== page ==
Starting with the tip pointing due north, Evan went around the circle counter clockwise, placing a candle at every vertex. Following the same route with an old Zippo, he lit each candle in turn. Digging into the backpack one more time, he pulled out an old book and flipped through it familiarly until he found what he was looking for. Pulling the half a bookmark from its home, he placed it gingerly in the center of the circle. He wanted to keep it clean—it was old and worn enough as it was—but he didn’t dare toss anything extra into the circle. Eighty-two years was a long time to reach through.

Standing up, Evan rolled up his sleeves, before closing his eyes and placing his hand palms down over the circle. He cleared his throat before letting out the air in his lungs as a low hiss. His bare arms flashed red for a moment. Neat lines, ever-changing like a geometric kaleidoscope, ran from his fingertips, up past his wrists, and disappeared under his sleeves. Sucking in another breath of air through clenched teeth, he sighed it out easily, causing the lines on his arms to pulsate for a moment before glowing twice as bright. Snapping with both hands, Evan opened his eyes and looked down into the circle to examine his handiwork.

The lights were off at both his house and the neighbors. A small blessing. But the portal’s position was far from ideal. “Hopefully, no one’s a light sleeper,” Evan mused, before making his way back behind his truck, and resting both palms against the back bumper. Closing his eyes and sucking in air as he had before, red lines cascaded up from his fingertips a second time as he slowly pushed the Chevy out of its mud filled prison.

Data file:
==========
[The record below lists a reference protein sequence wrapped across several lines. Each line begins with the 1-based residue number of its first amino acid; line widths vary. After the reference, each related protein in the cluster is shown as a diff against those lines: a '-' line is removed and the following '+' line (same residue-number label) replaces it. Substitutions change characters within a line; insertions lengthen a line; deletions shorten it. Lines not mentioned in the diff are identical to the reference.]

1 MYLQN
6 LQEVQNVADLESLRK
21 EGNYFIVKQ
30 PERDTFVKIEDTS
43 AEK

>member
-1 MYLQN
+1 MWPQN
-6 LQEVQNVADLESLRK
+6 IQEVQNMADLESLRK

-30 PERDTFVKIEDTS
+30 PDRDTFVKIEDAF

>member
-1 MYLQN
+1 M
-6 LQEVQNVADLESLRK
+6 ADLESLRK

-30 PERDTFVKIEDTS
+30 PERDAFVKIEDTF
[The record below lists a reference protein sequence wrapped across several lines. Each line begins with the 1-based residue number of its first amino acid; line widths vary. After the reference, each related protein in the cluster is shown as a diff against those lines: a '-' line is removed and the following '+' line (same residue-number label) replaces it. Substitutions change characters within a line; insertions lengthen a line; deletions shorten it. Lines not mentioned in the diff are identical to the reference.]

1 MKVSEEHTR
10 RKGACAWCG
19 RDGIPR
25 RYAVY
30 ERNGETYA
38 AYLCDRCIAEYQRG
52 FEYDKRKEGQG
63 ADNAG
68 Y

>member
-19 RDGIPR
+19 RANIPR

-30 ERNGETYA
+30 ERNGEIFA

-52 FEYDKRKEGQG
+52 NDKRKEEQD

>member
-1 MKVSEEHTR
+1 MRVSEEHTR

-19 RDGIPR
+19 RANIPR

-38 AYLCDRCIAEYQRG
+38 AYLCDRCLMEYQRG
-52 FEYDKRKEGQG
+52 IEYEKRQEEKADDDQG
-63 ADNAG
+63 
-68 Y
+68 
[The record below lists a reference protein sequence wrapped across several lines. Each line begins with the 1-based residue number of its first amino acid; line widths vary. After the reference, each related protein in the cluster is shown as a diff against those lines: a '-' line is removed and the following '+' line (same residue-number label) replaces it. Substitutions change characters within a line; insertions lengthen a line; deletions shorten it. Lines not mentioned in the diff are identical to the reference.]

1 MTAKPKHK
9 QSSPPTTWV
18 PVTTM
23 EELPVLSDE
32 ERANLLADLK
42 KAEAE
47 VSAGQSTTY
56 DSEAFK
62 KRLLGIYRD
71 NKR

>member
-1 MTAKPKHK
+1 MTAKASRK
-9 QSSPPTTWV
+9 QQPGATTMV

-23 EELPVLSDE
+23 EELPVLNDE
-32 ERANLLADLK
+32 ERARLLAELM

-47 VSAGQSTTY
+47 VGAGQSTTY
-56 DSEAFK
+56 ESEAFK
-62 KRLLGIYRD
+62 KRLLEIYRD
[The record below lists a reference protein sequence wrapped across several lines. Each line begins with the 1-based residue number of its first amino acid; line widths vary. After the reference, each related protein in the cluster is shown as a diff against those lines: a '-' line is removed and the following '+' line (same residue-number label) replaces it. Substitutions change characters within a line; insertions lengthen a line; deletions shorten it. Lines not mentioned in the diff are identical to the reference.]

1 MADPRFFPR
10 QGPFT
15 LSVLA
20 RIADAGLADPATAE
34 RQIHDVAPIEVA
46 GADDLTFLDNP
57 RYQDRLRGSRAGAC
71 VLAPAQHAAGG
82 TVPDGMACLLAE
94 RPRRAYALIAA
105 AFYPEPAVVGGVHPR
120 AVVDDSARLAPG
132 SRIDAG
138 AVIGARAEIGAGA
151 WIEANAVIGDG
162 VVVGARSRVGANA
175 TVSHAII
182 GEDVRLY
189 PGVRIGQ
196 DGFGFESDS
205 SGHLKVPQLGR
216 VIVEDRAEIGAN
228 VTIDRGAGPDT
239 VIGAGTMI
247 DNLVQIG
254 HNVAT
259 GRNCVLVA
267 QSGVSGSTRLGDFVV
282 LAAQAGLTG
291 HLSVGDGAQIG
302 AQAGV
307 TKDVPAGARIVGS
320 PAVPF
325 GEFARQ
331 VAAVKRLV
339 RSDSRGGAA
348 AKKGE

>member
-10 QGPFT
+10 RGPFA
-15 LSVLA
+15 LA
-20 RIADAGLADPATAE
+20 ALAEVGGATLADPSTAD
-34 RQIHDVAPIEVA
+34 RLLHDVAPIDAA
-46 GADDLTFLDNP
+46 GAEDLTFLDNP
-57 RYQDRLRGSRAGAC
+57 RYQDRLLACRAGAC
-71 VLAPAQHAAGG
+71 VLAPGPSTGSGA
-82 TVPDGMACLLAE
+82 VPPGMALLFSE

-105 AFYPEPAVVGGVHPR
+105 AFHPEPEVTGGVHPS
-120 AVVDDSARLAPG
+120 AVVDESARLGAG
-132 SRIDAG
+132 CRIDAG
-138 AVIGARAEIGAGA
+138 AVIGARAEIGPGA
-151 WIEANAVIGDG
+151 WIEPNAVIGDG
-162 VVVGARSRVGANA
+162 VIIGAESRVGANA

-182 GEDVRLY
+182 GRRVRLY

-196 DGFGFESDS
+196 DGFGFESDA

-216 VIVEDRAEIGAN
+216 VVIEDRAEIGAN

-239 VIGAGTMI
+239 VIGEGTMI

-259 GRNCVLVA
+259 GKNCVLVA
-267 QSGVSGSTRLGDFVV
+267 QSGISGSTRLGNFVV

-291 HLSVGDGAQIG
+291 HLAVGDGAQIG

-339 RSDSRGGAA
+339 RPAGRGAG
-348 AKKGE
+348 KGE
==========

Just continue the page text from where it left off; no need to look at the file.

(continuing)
Taking a moment to catch his breath, Evan winced at the pain in his arms and legs. Even with the marks, some workings still took quite the toll. Running his fingers along the grip of his gun one more time, Evan climbed into the truck before thundering it back to life.

Not allowing himself any second thoughts, Evan slammed his foot on the gas, shooting the old truck forward as fast as it could manage. Without notice, the sound of the tires tearing through the open field quickly changed into the sound of whistling wind. Evan counted down from three quickly in his head. The second he reached zero, he heard and felt his pickup slam through the roof of his garage and into the pavement that held the second half of his bookmark.

Collecting himself, Evan peaked up at the hole in his roof. “I hate Angels.”